Virgin Orbit reported that the initial rocket launch from the UK ended in failure due to an early shutdown of the rocket, thus preventing LauncherOne from reaching orbit.
The initial stage of the mission was successful, the firm declared, with its aircraft taking off from Newquay Airport hosting Britain’s first Spaceport, Cornwall.
On Monday night, a repurposed Boeing 747, named Cosmic Girl, ascended to a height of 35,000ft over the ocean off the southern shore of Ireland a few minutes before 11:15 pm.
Ahead of Britain’s inaugural satellite launch, a plane took off from Cornwall Airport in Newquay, Cornwall, UK on January 9, 2023. However, this mission ended in disappointment.
The rocket, measuring 21 metres long, was propelled with nine mini satellites inside, which would have been the first to be sent into space from either the United Kingdom or the entirety of Western Europe.
The Start Me Up mission’s organizers soon noticed a “deviation” and reported that LauncherOne had not achieved an orbit.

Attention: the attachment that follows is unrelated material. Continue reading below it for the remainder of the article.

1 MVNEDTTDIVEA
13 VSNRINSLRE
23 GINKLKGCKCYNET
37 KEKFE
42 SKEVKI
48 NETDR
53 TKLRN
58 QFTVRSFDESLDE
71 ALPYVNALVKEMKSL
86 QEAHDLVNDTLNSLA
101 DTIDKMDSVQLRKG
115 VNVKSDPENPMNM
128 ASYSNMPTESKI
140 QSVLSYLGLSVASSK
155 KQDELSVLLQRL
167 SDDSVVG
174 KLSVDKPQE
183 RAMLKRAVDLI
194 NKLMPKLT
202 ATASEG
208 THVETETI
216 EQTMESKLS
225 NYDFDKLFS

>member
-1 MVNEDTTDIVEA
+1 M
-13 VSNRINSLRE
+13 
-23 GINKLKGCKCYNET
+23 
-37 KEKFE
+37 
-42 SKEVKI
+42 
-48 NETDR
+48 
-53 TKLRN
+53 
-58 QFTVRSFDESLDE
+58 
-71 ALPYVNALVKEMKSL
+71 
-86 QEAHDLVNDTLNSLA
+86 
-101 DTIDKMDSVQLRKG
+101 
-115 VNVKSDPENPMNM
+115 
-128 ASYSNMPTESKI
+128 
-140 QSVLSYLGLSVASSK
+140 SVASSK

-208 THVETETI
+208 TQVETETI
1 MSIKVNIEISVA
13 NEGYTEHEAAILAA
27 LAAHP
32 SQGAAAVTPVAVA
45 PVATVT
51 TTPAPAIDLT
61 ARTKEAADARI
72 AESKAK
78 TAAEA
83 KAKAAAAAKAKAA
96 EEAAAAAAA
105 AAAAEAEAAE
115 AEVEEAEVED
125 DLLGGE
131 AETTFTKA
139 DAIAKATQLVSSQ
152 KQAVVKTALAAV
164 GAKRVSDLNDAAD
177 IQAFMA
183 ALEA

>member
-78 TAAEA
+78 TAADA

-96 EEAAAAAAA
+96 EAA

Sir Richard Branson’s establishment declared in a statement that early indications showed that the rocket’s first stage functioned as anticipated, reaching the altitude of space, with stage detachment and the firing of the upper stage taking place as projected.
Later on in the mission, the upper stage encountered an issue when it was at a height of approximately 180km (112 miles), causing the first burn to end early.
The mission concluded with the rocket parts and cargo descending back to Earth within the authorized safety zone, not making it to orbit, according to the company.
The livestream of the event had an audience of over 75,000 people, and even more who made the journey to the Cornish location for the launch, but they were all left disappointed.
Before the holiday season, a technical mishap thwarted the first scheduled launch. Unfortunately, the latest effort also ended in failure.
Despite the setback, the US-based corporation has expressed that it is in talks with government entities and customers to attempt another mission from Spaceport Cornwall sometime later this year.
Crowds in Cornwall looked on the bright side after the launch of a momentous mission ended in disappointment. As one onlooker put it: “Space is hard”.
Virgin Orbit has instigated a formal investigation to identify the root cause of the mishap this week.
It is Cornwall spaceport that has been granted the first licence in the UK, and it is expected that more might be issued in the following years due to the rising interest of companies to send off small satellites.
Ian Annett, the deputy chief executive at the UK Space Agency, stated that two of the seven locations picked out were Snowdonia in North Wales and Glasgow Prestwick Airport.